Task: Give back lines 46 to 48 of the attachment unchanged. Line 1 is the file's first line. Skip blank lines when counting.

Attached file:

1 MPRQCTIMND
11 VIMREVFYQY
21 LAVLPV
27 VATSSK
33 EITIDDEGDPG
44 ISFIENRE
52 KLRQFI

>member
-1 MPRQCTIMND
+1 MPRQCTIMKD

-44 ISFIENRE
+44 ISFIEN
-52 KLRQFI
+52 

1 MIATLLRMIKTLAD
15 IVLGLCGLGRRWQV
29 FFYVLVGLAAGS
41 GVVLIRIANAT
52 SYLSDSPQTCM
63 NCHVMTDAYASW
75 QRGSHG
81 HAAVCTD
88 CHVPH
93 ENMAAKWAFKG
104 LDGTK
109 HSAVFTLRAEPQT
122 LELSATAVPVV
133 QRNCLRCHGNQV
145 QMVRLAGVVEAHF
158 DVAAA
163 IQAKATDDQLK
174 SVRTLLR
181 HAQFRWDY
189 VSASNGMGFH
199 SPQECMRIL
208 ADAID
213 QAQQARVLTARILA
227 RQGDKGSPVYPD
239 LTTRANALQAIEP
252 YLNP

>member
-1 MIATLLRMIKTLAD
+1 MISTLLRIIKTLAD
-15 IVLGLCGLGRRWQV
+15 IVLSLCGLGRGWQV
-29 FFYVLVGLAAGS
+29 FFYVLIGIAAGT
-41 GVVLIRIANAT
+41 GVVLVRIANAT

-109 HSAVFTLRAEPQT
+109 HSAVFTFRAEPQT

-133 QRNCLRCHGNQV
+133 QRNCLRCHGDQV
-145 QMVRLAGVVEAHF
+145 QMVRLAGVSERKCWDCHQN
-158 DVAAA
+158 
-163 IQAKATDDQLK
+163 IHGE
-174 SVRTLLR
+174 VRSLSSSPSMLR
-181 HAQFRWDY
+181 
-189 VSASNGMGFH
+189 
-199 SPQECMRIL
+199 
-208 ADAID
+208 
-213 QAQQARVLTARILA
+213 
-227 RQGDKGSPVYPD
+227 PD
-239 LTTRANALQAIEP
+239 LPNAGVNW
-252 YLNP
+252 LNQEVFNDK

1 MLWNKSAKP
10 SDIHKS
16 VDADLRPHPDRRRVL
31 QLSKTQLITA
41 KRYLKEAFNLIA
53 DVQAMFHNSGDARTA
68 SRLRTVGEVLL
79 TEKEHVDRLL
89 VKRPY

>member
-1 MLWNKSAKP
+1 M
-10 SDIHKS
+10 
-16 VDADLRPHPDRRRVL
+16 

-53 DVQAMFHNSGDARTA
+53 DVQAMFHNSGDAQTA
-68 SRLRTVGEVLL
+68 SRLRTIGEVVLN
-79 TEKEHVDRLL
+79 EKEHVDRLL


-29 FFYVLVGLAAGS
+29 FFYVLIGIAAGT
-41 GVVLIRIANAT